Fun fact: About 10% of the vitamin K absorbed each day comes from bacteria in our gut that synthesizes vitamin K.

So with that in mind, let’s look at some food sources of vitamin K.

Food Micrograms (mg)
1 cup kale (cooked) 1062
1 cup spinach (cooked) 888
1 cup collard greens (cooked) 772
1 cup broccoli (cooked) 220
1 cup blueberries 29
AI* for women 90
AI* for men 120

*AI is based on estimates of intakes that appear to maintain a defined nutritional state for most people of a specified age and sex. It is the daily target intake.

What’s your favorite way to get vitamin K?

Calcium

Hi there!

I have a question for you.

What nutrient do you think of when you think dairy?

Calcium

Do you think calcium?

That’s what I figured.

Since we’re talking about dairy all month, I thought it would be a good time to talk about calcium. Here we go!

What is calcium?

Calcium is an essential mineral for normal bone and tooth development but it has many other functions as well. When you don’t get enough calcium in your diet, your body pulls it from your bones to use for other purposes. This can lead to osteoporosis, a disease characterized by porous, brittle bones.

Fun fact: Calcium is also what makes up coral, seashells, eggshells, and antlers.

Why is calcium good for you?

  • Helps with bone health and tooth structure
  • Helps with blood clotting
  • Aids in nerve impulse transmission, muscle contraction, and enzyme regulation
  • Helps to prevent osteoporosis
  • May protect against the development colon cancer
  • May help to decrease blood pressure

Did you know: muscle spasms in your hands or feet can be a sign that you don’t have enough calcium in your bloodstream.

What are some calcium rich foods?

When we think calcium, we think dairy so obviously milk and milk products are good sources of calcium. Other good sources include canned fish with bones, leafy vegetables, tofu, and fortified orange juice.

The amount of calcium the body absorbs varies depending on the food along with other factors. Foods containing lactose, other sugars, and protein help with calcium absorption. Calcium absorption is reduced when eaten with foods containing phytic acid (in nuts, grains, and beans), oxalic acid (in many vegetables), phosphorus (in meats, seafood, nuts, dairy, and beans), and polyphenols (in vegetables and fruits).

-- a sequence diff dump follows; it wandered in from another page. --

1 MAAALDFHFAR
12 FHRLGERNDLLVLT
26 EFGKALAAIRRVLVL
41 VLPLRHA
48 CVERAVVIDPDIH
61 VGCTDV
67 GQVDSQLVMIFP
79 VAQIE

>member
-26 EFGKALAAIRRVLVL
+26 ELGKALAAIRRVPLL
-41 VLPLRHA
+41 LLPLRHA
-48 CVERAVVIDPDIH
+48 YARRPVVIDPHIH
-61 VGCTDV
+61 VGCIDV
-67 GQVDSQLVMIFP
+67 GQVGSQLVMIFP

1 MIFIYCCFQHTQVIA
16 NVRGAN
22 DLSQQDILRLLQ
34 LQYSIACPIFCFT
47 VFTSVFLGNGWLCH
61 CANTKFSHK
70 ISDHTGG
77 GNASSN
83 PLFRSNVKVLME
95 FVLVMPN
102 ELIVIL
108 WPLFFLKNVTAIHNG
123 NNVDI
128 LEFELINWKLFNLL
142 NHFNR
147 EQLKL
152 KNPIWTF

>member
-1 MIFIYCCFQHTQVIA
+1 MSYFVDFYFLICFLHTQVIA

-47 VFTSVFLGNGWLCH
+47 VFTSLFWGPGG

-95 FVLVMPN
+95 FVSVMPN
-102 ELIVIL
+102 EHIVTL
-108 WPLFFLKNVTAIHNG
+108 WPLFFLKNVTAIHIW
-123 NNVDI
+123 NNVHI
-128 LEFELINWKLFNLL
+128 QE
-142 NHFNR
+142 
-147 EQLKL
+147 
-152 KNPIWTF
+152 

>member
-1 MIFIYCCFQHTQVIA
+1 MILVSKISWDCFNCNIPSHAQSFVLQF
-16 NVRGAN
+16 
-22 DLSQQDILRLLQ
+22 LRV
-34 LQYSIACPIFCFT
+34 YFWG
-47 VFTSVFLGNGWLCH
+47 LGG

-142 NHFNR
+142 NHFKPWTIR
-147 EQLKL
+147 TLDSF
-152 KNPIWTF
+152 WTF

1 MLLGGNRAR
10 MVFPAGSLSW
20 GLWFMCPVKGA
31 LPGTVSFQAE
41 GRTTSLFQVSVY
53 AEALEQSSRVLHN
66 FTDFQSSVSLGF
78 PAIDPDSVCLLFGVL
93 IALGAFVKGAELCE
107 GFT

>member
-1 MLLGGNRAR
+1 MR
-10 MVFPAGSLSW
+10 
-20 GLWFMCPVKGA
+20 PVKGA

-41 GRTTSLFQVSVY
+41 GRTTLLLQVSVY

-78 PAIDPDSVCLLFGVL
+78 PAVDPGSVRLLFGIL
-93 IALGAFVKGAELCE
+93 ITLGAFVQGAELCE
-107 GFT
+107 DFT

For example:

  • Only about 5% of calcium in spinach can be absorbed.
  • About 30% of calcium in dairy products can be absorbed.
  • About 60-70% of calcium in Brussels sprouts, broccoli, and kale can be absorbed.

Even though only about 30% of the calcium in dairy is absorbed, dairy foods provide a greater total amount of calcium than many foods containing better absorbed calcium.

So with that in mind, let’s look at some food sources of calcium.

Food Milligrams (mg)
1 cup yogurt 372
3 ounces sardines 324
1.5 ounces cheddar cheese 306
1 cup skim milk 199
1 cup kale 101
1 cup broccoli 43
RDA* for women up to 50 years and men up to 70 years 1000
RDA for older adults 1200
UL** for adults up to 50 years 2500
UL for older adults 2000

*RDA is the amount of a nutrient that meets the needs of most people of a specified age and sex.
**UL is the maximum daily intake level that is unlikely to cause negative health effects for most people of a specified age and sex.

Don’t go overboard – Too much calcium can lead to kidney stones and other problems in susceptible people.

What’s your favorite way to get calcium?

Manganese

Hi there!

I mentioned that rice is an excellent source of manganese. Manganese is a nutrient that you don’t hear a lot about but I thought I’d tell you a bit about it, just in case you were curious.

Manganese

What is manganese?

Manganese is a trace mineral that is essential for the human body.

Why is manganese good for you?

  • It’s a component of enzymes involved in the metabolism of carbohydrates, protein, and fat
  • Functions as an antioxidant preventing free radical damage to cells and DNA

What are some manganese rich foods?

Fun fact: In order to prevent deficiency, the body does a better job at absorbing manganese when intakes are low.

Manganese is found in nuts, tea, legumes, leafy green vegetables, and whole-grain cereals. Here are some examples:

Food milligrams (mg)
1/2 cup pineapple 2.79
1 ounce pine nuts 2.49
1 cup cooked chickpeas 1.93
1 ounce hazelnuts 1.75
1 cup cooked spinach 1.68
AI* for adults females 1.8
AI for adults males 2.3
UL** for adults 11

*AI is based on estimates of intakes that appear to maintain a defined nutritional state for most people of a specified age and sex. It is the daily target intake.
**UL is the maximum daily intake level that is unlikely to cause negative health effects for most people of a specified age and sex. It’s like a nutrient speed limit.

What’s your favorite manganese food?